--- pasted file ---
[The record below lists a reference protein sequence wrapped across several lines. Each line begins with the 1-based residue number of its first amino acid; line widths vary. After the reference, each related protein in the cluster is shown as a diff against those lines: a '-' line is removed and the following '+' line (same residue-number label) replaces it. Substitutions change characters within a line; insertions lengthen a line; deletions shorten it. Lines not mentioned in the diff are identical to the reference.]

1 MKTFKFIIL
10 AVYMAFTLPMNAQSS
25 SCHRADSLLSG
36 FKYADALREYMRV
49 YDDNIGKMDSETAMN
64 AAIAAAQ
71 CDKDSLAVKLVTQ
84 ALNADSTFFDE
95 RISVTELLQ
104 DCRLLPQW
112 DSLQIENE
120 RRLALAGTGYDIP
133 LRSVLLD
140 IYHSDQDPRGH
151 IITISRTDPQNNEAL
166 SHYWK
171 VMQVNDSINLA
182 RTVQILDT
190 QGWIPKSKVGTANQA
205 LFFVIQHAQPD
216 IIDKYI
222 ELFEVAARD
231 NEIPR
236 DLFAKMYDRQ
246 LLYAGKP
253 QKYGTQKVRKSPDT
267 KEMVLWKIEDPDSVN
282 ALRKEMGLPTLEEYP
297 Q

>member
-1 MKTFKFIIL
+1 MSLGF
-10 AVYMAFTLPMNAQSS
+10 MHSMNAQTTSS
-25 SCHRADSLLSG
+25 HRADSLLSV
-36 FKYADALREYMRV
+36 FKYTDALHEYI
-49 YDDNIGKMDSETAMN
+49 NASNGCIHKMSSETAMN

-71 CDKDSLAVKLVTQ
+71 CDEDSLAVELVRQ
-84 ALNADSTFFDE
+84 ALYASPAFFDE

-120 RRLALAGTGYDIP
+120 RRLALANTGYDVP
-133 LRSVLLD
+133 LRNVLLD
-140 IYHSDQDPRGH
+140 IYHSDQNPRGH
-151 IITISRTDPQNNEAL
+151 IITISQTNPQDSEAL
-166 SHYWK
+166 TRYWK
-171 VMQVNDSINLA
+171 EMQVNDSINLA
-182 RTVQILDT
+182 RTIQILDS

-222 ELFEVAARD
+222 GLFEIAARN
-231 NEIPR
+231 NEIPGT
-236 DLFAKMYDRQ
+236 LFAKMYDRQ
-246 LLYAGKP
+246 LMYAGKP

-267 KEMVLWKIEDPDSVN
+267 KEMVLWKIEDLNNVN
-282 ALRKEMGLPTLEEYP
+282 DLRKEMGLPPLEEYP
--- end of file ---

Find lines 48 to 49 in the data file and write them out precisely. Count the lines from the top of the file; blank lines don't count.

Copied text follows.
-133 LRSVLLD
+133 LRNVLLD